Elasticity measures the responsiveness of changes in one variable to changes in another.
For example, the own price elasticity of demand is computed by dividing the percentage change in quantity demanded by the percentage change in price. If the calculated elasticity is greater than one, demand is elastic. If it is less than one, demand is inelastic. If it were to exactly equal one, demand would be unit elastic.
Total revenue for a product with an elastic demand can be increased by lowering price. For a product with an inelastic demand, total revenue can be increased by raising price. If a product has unit elasticity, price can be raised or lowered with no impact on revenue.
In general, if a product has more substitutes, if it takes a larger percentage of your budget, or if you have more time to decide, the greater will be the elasticity of demand. Empirically, salt (0.1), toothpicks (0.1) and coffee (0.25) have very inelastic demands, and price could be increased to benefit revenue. Fresh green peas (2.8), Chevrolet automobiles (4.0) and fresh tomatoes (4.6) have very elastic demands, and price should be lowered to increase revenues.
How sales respond to changes in price determines the best strategy, which determines the outcome. Revenues grow if proper strategies are implemented. Revenues shrink if incorrect strategies are implemented. In the business world, a key element of success is learning what to respond to, and then responding correctly.
What do we respond to in our churches? What do we respond to as believers? How do we respond when a response is justified? The answers to these questions will, in large part, determine our fruitfulness, faithfulness and significance.
The following guidelines should help in making godly responses:
1. Learn to say no or ignore situations which do not deserve an affirmative response. Most pastors are familiar with the type of person who constantly shares unsolicited advice. Although kingdom leaders should be constantly open to good advice, some use the opening to control the pastor. In love, learn to say no clearly.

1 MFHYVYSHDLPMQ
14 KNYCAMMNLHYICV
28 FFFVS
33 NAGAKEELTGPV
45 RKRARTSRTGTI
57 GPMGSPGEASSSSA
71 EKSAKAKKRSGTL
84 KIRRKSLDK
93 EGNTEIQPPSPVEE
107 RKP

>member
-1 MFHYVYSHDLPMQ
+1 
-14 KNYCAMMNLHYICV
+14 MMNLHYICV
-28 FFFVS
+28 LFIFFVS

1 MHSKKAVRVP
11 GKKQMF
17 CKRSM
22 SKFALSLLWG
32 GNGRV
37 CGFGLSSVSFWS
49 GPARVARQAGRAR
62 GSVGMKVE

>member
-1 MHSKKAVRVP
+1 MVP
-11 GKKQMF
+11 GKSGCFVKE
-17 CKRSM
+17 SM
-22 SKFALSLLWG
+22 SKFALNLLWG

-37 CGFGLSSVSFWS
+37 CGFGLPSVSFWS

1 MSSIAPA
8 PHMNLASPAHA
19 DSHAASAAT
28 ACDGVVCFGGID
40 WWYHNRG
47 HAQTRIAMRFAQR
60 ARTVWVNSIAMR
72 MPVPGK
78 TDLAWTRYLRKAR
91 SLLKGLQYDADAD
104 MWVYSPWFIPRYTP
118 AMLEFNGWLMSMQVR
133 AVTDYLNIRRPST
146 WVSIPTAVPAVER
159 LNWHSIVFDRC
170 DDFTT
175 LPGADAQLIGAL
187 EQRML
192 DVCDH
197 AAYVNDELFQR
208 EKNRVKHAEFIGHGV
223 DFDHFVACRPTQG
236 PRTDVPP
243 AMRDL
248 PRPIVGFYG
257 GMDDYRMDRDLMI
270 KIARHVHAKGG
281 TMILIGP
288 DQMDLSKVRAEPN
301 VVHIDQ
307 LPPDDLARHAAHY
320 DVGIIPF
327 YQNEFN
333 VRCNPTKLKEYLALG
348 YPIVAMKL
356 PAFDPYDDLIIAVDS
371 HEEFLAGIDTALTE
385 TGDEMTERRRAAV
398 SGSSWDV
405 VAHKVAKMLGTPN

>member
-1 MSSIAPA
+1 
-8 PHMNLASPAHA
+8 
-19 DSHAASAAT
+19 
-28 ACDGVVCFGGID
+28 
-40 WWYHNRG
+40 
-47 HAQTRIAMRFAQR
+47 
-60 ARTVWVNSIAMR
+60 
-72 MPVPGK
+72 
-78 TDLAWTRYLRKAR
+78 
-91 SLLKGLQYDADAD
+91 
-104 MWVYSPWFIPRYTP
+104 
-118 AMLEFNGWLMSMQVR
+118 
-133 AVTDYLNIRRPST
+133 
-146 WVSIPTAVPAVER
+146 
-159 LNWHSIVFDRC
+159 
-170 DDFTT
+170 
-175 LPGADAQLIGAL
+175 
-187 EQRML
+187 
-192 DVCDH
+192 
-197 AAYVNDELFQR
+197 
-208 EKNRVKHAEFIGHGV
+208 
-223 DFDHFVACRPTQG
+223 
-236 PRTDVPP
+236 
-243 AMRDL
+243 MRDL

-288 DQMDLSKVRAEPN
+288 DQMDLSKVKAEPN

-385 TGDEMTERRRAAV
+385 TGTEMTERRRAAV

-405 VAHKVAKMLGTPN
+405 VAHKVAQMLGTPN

Remember, you will answer to God, not to others, for the fruit of your calling.
2. Focus fully on the kingdom of God and ignore distractions. Some will attempt to control pastors through controlling donations. Others may threaten to fire you. Some may try to get your spouse or colleagues or others to convince you they are right. Respond to the Lord and not to the threats of others.
3. Stand for righteousness. The 21st-century culture encourages leaders to ignore sin. Lately, the pendulum has swung so far to the secular side that some are expecting religious leaders and other believers to promote sin. Penalties for even the slightest deviation from secular norms can be severe. Stand firm. We represent the King of kings and Lord of lords.
"But seek first the kingdom of God and His righteousness, and all these things shall be given to you" (Matt. 6:33).
4. Respond to challenging circumstances with thankfulness and faith. The Israelites sent 10 leaders for 40 days to spy out the promised land. It should have been 10 days of celebration. They were near to seeing the fulfillment of promises made to the patriarchs. They should have been filled with faith about the ability and willingness of the Lord to take the land for them and fulfill His promises. (The Israelites had only recently seen the Lord deliver them from the strongest nation on earth with signs and wonders. He had even allowed them to loot Egypt.)
But instead of being thankful, eight of the 10 spies moved into fear and began to grumble. Their grumbling caused the entire congregation to grumble in fear. In contrast, the other two spies, Joshua and Caleb, were faithful throughout. The entire congregation except Joshua and Caleb spent 40 years in the wilderness and did not enter the promised land. Only Joshua and Caleb received the promises.
5. Respond to the Holy Spirit and not the expectations of others. If we want revival in our churches, we will follow the Holy Spirit in our meetings and in everything we do. Praise and worship may last the entire service. Our one-hour service might turn into a three-hour service. We may hold an impromptu baptism service before people have had the baptism class. People may give messages in tongues with others interpreting, even though our church doesn't believe in tongues.
The Holy Spirit is God. He does what glorifies the Son and pleases the Father. If we are wise, we will lay aside traditions and respond to Him.
Dr. James Russell is a professor of economics and undergraduate chair of the College of Business at Oral Roberts University.
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